These Conditions Have Been Linked to Hearing Loss

Man talking with healthcare provider about his diabetes and hearing loss.

Your body is a lot like an ecosystem. In nature, all of the birds and fish will be affected if something happens to the pond; and all of the plants and animals that rely on the birds will disappear if the birds disappear. The human body, often unbeknownst to us, functions on very comparable principles of interconnectedness. That’s why something which seems to be isolated, like hearing loss, can be linked to a wide variety of other ailments and diseases.

In a sense, that’s simply more evidence of your body’s ecosystem-like interdependence. When something affects your hearing, it may also impact your brain. These conditions are identified as comorbid, a fancy (and specialized) label that illustrates a link between two conditions without necessarily articulating a cause-and-effect connection.

We can find out a lot about our bodies’ ecosystem by comprehending ailments that are comorbid with hearing loss.

Hearing Loss And The Disorders That Are Linked to it

So, let’s assume that you’ve been noticing the signs of hearing loss for the past few months. It’s harder to follow discussions in restaurants. The volume of your television is constantly getting louder. And some sounds seem so far away. It would be a smart choice at this point to set up an appointment with a hearing professional.

Your hearing loss is connected to several health issues whether your aware of it or not. Comorbidity with hearing loss has been documented with the following health ailments.

  • Diabetes: likewise, diabetes can wreak havoc with your entire body’s nervous system (particularly in your extremities). one of the areas especially likely to be damaged are the nerves in the ear. Hearing loss can be wholly caused by this damage. But diabetes-related nerve damage can also make you more vulnerable to hearing loss caused by other factors, often compounding your symptoms.
  • Depression: social isolation brought on by hearing loss can cause a whole host of issues, some of which are related to your mental health. So anxiety and depression, not surprisingly, have been found in study after study, to have a high rate of comorbidity with hearing loss.
  • Vertigo and falls: your inner ear is your primary tool for balance. Vertigo and dizziness can be created by some forms of hearing loss because they have a negative affect on the inner ear. Falls are progressively more dangerous as you age and falls can happen whenever there is a loss of balance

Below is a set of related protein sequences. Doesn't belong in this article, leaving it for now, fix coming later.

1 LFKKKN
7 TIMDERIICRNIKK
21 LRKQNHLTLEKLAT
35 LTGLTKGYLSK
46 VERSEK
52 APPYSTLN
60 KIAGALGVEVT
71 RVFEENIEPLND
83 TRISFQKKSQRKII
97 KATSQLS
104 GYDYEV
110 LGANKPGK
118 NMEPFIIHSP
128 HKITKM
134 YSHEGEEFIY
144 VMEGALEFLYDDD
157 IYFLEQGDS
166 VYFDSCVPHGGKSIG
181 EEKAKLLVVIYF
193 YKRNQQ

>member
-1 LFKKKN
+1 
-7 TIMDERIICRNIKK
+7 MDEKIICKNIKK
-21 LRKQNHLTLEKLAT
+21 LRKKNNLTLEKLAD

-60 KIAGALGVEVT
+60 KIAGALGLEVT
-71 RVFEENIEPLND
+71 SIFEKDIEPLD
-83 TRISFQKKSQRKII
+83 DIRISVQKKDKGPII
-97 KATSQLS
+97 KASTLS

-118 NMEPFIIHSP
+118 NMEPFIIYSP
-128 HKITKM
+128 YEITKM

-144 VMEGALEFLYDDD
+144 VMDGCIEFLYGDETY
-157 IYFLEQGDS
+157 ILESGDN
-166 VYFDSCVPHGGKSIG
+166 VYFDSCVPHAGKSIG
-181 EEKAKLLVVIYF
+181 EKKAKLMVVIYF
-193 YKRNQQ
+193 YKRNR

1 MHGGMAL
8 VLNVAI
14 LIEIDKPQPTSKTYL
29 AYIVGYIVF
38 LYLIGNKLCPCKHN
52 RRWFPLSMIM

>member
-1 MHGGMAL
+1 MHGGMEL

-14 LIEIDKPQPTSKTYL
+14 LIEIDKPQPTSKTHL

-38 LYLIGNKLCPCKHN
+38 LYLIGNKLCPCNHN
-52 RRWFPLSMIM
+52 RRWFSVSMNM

• Cardiovascular disease: sometimes hearing loss doesn’t have anything to do with cardiovascular conditions. In other instances, cardiovascular issues can make you more subject to hearing loss. The explanation for this is that trauma to the blood vessels of the inner ear is one of the first signs of cardiovascular disease. Your hearing might suffer as a result of the of that trauma.
  • Dementia: untreated hearing loss has been linked to a higher risk of dementia, although it’s unclear what the root cause is. Research shows that wearing a hearing aid can help impede cognitive decline and decrease a lot of these dementia risks.

Is There Anything That Can be Done?

When you stack all of those related health conditions on top of each other, it can seem a little scary. But one thing should be kept in mind: huge positive impact can be gained by dealing with your hearing loss. While scientists and researchers don’t exactly know, for instance, why dementia and hearing loss show up together so often, they do know that dealing with hearing loss can significantly lower your risk of dementia.

So no matter what your comorbid condition may be, the best course of action is to get your hearing checked.

Part of an Ecosystem

This is why health care professionals are rethinking the importance of how to treat hearing loss. Instead of being a somewhat limited and targeted area of concern, your ears are seen as closely connected to your general wellbeing. In a nutshell, we’re starting to perceive the body more like an interconnected environment. Hearing loss doesn’t necessarily happen in isolation. So it’s more relevant than ever that we pay attention to the totality, not to the proverbial pond or the birds in isolation, but to your health as a whole.

The site information is for educational and informational purposes only and does not constitute medical advice. To receive personalized advice or treatment, schedule an appointment.